This paper examines the existing literature and MedWatch reports concerning a proposed relationship between isotretinoin and depression and suicide. The authors provide a brief overview of the biology of isotretinoin and depressive disorder and find no basis for a putative molecular mechanism linking the two. They also address the complexities of Substance-Induced Mood Disorder (SIMD) as a psychiatric diagnosis and its relevance to isotretinoin. Based on this review, the authors conclude that there is no evidence to support a causal connection between isotretinoin and major depression or suicide, because reported cases do not meet the established criteria for causality. The authors also conclude, however, that it is important for dermatologists to be aware of the risk factors for suicide and to monitor patients who exhibit depressive symptoms.

Ann Pharmacother. 2003 Jul-Aug;37(7-8):1124-7

OBJECTIVE: To evaluate the relationship between isotretinoin and psychiatric illness in adolescents and young adults. DATA SOURCES: Primary literature located via MEDLINE (1966-December 2002). Key terms were isotretinoin, depression, psychosis, suicide, and adolescents. DATA SYNTHESIS: Information regarding depression was added to isotretinoin labeling in 1998 following a series of case reports and submitted to the MedWatch system. CONCLUSIONS: Although a causal relationship may exist between isotretinoin and psychiatric illness in adolescents and young adults, this has not been demonstrated in the literature. Until evidence establishes a presence or lack of causality, prescribers should exercise caution when treating adolescents and young adults with isotretinoin.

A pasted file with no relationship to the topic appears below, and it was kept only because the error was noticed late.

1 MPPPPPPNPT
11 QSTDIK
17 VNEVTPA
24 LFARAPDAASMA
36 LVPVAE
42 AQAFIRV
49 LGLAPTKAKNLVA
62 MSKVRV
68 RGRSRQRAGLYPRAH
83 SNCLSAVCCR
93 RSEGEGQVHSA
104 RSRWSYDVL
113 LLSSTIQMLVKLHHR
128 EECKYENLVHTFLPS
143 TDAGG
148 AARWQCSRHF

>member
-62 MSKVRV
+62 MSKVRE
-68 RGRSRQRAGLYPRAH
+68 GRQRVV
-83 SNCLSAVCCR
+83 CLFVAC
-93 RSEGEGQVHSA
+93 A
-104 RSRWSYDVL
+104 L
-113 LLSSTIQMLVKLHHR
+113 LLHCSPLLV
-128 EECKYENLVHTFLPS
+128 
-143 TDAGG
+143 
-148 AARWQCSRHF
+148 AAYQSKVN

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Finally someone brings some tech to the discussion. I have also researched this issue as I myself have some history of depression (which I attribute in part to my acne) and have so far found 0 studies that suggest accutane causes depression. However, I have found many that suggest exactly the opposite.

A little OT, but I'd be interested to know whether this accutane phobia is an American phenomenon or if people in other countries feel the same way. From what I have read I get the feeling that people in Europe for example are less hesitant to try accutane or to blame the drug on other afflictions. Maybe other non-Americans can chime in here.

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journalists are not scientists, nor are they statisticians..you need a combo of both to make a sound decision...in summary, we don't know enough to firmly say yes that accutane causes depression, nor can we say it dosen't...

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Guest Craigems
A little OT, but I'd be interested to know whether this accutane phobia is an American phenomenon or if people in other countries feel the same way. From what I have read I get the feeling that people in Europe for example are less hesitant to try accutane or to blame the drug on other afflictions. Maybe other non-Americans can chime in here.